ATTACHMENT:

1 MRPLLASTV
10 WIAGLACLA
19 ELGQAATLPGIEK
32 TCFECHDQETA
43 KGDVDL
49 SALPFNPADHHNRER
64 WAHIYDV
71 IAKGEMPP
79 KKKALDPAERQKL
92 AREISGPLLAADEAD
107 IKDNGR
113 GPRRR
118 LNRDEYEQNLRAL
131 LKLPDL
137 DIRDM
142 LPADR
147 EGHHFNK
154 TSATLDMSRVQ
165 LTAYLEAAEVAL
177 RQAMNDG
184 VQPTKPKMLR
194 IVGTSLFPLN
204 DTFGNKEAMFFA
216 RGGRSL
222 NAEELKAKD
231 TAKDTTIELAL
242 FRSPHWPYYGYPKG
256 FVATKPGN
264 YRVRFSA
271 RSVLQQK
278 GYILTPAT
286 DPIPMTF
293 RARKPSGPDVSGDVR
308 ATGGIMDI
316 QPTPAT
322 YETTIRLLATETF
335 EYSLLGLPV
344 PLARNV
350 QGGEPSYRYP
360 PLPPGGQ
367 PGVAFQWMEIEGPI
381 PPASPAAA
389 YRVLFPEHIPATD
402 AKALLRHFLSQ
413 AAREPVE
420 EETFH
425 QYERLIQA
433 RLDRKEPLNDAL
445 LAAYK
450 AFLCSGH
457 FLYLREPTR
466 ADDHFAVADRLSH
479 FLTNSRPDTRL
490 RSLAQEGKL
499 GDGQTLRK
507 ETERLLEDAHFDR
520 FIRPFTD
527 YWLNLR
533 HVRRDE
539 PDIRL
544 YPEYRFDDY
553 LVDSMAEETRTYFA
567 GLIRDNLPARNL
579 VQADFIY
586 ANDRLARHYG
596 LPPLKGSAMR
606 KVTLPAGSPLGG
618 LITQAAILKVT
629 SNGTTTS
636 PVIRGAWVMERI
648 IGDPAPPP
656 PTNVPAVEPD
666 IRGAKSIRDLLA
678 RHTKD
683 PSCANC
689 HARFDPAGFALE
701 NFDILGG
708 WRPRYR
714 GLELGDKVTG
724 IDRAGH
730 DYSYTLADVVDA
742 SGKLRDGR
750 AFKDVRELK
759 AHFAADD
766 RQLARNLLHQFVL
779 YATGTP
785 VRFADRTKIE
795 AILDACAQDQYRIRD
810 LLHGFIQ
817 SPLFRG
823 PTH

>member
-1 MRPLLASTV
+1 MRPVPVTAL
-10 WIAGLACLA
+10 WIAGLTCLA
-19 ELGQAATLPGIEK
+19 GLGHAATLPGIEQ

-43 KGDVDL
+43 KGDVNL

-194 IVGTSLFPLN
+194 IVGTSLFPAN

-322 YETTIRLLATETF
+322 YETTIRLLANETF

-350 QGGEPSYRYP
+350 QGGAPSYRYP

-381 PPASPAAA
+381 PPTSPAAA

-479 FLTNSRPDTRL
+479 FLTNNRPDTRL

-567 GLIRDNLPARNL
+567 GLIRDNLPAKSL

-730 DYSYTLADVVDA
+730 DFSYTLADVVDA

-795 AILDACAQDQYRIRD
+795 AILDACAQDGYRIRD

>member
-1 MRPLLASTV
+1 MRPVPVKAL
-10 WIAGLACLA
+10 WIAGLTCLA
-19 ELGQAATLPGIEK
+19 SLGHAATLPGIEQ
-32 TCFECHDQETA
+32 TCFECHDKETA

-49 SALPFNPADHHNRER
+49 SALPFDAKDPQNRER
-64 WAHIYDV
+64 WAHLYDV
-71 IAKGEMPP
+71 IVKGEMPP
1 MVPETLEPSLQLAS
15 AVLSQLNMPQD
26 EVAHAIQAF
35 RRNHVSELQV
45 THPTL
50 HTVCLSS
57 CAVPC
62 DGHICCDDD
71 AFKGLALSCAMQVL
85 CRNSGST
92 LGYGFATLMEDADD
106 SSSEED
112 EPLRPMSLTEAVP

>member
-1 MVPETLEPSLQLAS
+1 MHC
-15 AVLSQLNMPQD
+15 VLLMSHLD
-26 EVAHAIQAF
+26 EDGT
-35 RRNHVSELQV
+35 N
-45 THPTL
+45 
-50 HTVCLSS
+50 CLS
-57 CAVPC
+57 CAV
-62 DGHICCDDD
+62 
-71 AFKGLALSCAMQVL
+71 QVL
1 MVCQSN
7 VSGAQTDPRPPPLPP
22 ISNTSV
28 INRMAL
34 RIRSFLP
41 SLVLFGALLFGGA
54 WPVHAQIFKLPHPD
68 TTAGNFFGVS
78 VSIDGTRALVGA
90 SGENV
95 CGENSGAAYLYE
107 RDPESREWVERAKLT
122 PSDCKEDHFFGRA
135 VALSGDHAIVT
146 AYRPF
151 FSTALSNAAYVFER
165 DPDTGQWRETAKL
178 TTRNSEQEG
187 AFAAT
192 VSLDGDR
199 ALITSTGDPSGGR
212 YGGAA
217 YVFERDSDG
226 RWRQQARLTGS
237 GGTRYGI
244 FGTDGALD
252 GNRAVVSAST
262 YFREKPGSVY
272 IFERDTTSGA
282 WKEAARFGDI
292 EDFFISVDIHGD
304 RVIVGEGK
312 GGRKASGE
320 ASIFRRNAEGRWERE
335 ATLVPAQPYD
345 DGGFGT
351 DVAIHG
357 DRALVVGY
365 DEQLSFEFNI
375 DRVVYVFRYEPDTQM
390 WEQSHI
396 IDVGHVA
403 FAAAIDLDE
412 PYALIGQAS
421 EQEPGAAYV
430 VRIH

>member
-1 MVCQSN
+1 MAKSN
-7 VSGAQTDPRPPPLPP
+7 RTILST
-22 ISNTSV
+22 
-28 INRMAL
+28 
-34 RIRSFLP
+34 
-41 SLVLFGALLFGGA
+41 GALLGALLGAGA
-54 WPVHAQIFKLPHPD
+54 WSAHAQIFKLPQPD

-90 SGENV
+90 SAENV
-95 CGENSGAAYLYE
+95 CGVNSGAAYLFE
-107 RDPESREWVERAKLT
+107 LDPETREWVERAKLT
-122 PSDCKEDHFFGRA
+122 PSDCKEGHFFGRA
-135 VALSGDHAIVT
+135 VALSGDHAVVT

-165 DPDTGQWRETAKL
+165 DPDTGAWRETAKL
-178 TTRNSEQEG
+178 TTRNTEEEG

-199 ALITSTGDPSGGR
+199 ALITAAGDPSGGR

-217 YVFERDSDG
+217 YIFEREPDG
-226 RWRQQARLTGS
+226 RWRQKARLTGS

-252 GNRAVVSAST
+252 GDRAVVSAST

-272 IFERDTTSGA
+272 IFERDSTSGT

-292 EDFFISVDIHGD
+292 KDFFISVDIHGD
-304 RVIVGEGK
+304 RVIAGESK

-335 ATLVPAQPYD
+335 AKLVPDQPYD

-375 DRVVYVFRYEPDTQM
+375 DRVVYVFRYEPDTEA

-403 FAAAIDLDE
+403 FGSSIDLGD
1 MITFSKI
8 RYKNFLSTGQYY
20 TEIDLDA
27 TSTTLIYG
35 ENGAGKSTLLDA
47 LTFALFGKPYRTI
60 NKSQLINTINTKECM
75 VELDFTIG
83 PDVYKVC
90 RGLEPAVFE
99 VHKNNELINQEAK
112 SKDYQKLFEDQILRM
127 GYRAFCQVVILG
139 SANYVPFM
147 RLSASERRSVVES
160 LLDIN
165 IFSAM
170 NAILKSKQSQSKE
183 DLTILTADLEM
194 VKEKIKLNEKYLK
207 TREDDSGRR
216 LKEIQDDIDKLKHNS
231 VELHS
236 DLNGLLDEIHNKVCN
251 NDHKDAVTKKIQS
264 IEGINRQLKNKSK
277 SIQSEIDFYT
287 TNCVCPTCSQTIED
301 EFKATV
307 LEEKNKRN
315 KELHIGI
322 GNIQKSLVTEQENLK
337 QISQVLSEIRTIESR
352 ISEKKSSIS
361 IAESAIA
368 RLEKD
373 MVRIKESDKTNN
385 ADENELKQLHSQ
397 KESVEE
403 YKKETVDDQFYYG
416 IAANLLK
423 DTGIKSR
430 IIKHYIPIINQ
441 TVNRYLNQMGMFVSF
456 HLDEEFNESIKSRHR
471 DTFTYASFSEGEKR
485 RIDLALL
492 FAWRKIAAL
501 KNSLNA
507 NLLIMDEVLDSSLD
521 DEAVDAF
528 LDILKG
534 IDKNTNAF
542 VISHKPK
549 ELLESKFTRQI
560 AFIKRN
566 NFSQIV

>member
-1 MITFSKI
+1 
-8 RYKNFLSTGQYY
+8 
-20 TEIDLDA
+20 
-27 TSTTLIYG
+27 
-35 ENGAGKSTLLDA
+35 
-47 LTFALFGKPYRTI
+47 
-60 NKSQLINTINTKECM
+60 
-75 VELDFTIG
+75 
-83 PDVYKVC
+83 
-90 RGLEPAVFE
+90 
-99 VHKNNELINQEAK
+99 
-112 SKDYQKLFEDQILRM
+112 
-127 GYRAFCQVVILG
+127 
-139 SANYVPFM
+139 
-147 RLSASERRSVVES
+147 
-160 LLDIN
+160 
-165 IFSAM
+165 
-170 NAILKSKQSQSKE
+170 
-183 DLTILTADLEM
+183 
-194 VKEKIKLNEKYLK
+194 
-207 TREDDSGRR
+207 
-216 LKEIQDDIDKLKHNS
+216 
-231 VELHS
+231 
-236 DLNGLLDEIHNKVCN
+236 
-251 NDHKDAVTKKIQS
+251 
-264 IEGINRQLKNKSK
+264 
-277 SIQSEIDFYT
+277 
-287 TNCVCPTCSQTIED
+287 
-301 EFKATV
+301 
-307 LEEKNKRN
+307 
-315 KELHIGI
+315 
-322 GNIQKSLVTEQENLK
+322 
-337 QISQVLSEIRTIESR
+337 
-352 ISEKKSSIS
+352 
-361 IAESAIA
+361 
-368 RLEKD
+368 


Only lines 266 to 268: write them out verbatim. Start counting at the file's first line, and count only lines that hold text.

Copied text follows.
75 VELDFTIG
83 PDVYKVC
90 RGLEPAVFE